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post #3 of Old 08-10-2008
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Sorry this is so long and I wish I had taken a photo.

Before I did mine I had several different boat yards say the same thing. "I have been doing this for 40 years......bla,bla,bla. After I took my old ones off and found only two turns of threads connecting them. I feel so much safer now. I did the right thing.

But you do need a sealant around the mushroom flange. Even doing it the wrong way as your yard guy wants to, it has to be sealed under the flange. The mixed threads will seal, but you will get no strength at the connection. What if you bump a log or something, I think the weak connection would just pop the flange off.

Some will say I did mine wrong, but this is how I was told from a guy who only installs the flange a lot.

Remove the old flange by cutting it off with a sawsall. Don’t spend all day trying to be nice to it, just cut it off. I cut off the seacock then stuck the saw blade into to hole of the thru hull and cut it in several places around the flange. (Care full don’t cut to deep or you will cut the boat hull)
Cut a backing plate to size. Glass the backing plate and let dry.
Now put backing plate over hull hole and drill hole to match from the outside in.
Now take a thru hull and insert through the backing board to the flange adapter. Now drill holes for the flange adapter and bolt it to the backing board. Now remove the thru hull.
Now the flange adapter is connected to the backing board, I installed the sea **** valve at this time.
I then took a cheap plastic cutting board and cut the same size hole into it as the thru hull. I had a 6 inch piece of thru hull with no mushroom flange on it. (I used a long thru hull that was damaged and cut the mushroom off) I waxed the threads and inserted it thru the backing board into the adapter plate. I taped the threads with masking tape to make the threads smooth to the depth of the hull and waxed the tape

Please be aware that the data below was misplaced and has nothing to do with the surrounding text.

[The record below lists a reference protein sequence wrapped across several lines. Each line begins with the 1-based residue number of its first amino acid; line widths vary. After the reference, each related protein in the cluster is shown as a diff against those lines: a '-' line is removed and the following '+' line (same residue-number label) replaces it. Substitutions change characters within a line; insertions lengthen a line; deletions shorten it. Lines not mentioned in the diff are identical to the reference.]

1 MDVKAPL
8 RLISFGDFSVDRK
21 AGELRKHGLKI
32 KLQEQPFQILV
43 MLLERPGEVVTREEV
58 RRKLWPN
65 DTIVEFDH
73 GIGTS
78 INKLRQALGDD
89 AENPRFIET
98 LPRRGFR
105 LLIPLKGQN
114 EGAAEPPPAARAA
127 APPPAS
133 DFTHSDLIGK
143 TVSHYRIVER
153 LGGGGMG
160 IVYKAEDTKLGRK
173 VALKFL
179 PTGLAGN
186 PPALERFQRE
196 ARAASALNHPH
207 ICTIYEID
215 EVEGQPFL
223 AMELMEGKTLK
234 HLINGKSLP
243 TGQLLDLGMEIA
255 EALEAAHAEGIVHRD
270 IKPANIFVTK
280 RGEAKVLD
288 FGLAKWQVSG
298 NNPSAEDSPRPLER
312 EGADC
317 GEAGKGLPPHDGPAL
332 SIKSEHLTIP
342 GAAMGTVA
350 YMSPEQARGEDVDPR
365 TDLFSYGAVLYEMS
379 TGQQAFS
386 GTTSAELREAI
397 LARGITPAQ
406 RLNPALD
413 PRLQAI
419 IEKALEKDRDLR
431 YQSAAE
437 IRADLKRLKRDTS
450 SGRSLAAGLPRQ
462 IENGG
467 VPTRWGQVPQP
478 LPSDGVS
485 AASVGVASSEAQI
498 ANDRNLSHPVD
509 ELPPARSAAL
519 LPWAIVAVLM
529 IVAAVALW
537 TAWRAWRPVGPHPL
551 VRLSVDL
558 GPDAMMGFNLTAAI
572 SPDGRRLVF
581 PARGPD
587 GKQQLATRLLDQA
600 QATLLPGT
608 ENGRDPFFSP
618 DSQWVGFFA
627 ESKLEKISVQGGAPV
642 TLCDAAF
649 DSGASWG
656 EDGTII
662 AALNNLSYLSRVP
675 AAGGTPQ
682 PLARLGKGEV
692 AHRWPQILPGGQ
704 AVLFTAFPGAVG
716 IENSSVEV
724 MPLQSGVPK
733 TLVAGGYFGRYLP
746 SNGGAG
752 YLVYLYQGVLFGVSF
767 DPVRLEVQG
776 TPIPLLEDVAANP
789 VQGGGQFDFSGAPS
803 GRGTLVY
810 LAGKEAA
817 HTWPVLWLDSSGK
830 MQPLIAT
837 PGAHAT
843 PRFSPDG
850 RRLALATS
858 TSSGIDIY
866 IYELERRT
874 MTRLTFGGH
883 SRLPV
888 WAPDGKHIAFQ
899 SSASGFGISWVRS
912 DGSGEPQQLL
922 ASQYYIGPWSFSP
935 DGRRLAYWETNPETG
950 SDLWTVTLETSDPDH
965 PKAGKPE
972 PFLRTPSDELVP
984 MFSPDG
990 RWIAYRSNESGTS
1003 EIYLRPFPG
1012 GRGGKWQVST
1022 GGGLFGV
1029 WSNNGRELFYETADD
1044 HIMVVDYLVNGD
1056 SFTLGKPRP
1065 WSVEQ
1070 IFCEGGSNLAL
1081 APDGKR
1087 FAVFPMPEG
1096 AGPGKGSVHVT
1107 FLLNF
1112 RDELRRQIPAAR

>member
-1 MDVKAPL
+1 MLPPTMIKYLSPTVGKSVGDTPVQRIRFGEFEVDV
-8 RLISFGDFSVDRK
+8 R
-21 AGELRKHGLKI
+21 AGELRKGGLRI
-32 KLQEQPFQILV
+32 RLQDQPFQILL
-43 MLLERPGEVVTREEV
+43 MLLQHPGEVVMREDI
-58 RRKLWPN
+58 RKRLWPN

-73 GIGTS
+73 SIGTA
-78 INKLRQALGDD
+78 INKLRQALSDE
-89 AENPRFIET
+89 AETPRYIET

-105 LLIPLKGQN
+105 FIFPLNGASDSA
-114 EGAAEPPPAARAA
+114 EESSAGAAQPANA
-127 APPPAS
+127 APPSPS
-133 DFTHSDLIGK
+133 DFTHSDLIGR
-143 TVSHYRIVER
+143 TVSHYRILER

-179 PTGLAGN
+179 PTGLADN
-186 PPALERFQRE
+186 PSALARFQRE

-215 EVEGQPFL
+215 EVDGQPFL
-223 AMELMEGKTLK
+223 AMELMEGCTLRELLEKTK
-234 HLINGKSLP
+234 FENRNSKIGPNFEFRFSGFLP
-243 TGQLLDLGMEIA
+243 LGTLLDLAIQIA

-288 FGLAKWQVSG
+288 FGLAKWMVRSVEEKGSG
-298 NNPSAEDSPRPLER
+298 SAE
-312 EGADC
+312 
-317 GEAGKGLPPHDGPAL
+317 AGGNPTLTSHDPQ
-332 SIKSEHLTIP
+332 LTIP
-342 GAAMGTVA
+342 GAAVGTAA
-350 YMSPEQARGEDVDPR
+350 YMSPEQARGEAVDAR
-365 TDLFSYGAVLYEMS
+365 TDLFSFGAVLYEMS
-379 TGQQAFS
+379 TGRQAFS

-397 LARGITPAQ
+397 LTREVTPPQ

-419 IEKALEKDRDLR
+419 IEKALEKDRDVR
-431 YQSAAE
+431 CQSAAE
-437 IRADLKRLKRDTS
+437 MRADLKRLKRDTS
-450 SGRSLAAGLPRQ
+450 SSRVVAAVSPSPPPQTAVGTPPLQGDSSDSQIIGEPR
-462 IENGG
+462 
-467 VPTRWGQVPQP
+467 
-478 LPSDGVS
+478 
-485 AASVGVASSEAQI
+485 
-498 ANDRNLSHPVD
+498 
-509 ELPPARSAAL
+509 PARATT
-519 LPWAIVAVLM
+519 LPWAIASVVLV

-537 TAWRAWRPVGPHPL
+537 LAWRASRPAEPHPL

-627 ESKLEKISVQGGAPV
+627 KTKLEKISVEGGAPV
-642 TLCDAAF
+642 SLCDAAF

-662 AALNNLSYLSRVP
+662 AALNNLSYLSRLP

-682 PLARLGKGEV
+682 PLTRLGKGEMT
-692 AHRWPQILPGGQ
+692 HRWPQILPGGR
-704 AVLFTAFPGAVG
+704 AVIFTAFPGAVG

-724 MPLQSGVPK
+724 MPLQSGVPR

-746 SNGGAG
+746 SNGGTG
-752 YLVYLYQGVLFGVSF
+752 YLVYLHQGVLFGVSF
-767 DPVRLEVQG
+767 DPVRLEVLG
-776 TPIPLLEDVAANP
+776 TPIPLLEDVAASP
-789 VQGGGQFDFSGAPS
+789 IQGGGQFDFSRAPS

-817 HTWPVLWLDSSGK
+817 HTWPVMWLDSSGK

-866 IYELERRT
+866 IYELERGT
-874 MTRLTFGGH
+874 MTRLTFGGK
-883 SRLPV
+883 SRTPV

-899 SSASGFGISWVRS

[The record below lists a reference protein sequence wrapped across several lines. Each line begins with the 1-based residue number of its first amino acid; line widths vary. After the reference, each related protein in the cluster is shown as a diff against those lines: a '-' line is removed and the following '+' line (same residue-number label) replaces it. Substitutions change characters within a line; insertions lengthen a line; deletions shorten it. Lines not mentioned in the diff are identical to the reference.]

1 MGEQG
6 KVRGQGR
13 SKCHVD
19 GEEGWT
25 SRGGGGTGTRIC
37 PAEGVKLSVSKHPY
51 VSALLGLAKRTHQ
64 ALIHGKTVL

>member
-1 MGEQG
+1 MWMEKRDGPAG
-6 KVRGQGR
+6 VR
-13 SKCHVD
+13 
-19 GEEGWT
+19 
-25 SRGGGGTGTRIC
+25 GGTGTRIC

So now I have the adapter plate bolted onto the backing board with the sea **** installed and have a threaded pipe sticking out the hole.
I then sanded and cleaned the hull around the hole. I mixed a much thickened epoxy and really put a nice thick layer on the backing board and around the pipe at the base.
Now from the inside of the boat I stick the pipe into the hull thru hole. Position the flange and put something heave on it. I used my tool box. Now I go out side to find the pipe sticking out the hole. I put the cutting board with hole over the pipe and then put the thru hull nut ring onto the threaded pipe and tightened the whole thing up. Recheck the inside for proper placement and removed excess epoxy to make it look nice. I then went home. When I came back the next day everything was set and hard.
I removed the thru hull nut that I placed on the outside of the boat and took off the plastic cutting board. I used that because epoxy won’t stick to it. I then took a pair of channel locks and unscrewed the pipe, this came off very easy as I had taped the threads to make it smooth to cover the threads and had waxed it to keep it from sticking to the tape.

Now I have the flange adapter bolted to the backing plate and the plate epoxyed to the hull. I also glassed around the edges to the hull
I then measure and cut a new thru hull to length, just start the threads to hold it in place and seal around the thru hull and under the flange and tighten it home and clean up the mess. Let it cure fore a few days, hook up the hose and launch the boat. This worked well for me and was a pretty easy one man job. I can also replace the seacock valve very easily if needed. It is very hard for one person to remove a seacock valve without destroying the thru hull seal. But install with a flange adapter it is easy.

Please seek professional advice first. But I think your man is wrong. imoho
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